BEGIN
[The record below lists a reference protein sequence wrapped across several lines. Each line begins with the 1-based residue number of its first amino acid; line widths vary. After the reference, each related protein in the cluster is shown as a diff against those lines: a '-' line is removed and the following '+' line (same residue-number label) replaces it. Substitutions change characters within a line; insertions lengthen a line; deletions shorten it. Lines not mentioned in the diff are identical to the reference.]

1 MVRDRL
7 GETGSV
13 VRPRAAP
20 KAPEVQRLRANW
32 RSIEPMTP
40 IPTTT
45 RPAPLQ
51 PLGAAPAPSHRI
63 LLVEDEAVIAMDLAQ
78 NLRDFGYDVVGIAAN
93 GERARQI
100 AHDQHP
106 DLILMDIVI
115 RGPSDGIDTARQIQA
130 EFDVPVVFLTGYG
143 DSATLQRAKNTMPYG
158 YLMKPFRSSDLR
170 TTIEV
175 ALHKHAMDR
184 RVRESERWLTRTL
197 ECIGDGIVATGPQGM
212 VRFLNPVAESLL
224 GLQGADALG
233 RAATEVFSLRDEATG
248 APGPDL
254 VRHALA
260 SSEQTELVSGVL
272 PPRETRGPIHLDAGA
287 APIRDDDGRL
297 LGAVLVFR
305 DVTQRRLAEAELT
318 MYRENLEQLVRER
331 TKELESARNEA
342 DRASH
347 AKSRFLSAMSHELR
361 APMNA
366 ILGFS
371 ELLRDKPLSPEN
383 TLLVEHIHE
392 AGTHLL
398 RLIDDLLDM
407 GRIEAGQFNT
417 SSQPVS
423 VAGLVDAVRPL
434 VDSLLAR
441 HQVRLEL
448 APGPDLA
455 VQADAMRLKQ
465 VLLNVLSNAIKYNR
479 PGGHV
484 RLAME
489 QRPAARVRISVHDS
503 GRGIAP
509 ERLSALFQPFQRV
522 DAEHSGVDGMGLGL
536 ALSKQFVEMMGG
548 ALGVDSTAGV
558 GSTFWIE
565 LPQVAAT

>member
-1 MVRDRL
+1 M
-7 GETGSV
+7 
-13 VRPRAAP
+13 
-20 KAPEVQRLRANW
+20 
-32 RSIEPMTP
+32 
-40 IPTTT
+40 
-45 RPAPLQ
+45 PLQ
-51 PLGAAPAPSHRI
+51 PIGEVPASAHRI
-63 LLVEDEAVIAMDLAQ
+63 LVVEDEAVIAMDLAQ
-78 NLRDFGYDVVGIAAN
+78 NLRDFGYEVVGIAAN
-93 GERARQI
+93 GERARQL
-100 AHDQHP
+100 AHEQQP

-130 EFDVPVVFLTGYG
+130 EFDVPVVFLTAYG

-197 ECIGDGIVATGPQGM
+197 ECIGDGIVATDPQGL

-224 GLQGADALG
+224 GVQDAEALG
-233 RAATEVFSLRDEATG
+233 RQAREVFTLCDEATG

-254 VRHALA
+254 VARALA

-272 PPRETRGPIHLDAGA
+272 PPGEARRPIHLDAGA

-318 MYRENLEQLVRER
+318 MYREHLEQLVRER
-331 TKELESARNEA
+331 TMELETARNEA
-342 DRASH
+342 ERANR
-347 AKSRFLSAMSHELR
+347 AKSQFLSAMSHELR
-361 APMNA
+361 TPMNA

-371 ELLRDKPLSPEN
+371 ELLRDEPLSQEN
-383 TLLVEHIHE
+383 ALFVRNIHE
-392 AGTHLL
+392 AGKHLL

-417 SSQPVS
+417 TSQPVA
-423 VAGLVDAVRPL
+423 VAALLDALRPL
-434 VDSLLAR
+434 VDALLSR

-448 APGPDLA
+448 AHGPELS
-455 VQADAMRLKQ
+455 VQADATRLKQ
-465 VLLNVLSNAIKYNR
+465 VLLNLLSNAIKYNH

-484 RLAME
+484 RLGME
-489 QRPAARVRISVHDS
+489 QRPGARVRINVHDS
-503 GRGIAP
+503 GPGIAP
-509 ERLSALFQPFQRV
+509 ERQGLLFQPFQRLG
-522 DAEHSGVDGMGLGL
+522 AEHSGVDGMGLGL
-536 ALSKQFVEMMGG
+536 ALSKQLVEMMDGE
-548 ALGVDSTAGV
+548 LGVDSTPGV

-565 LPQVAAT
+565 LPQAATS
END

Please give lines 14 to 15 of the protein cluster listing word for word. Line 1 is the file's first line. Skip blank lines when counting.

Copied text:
106 DLILMDIVI
115 RGPSDGIDTARQIQA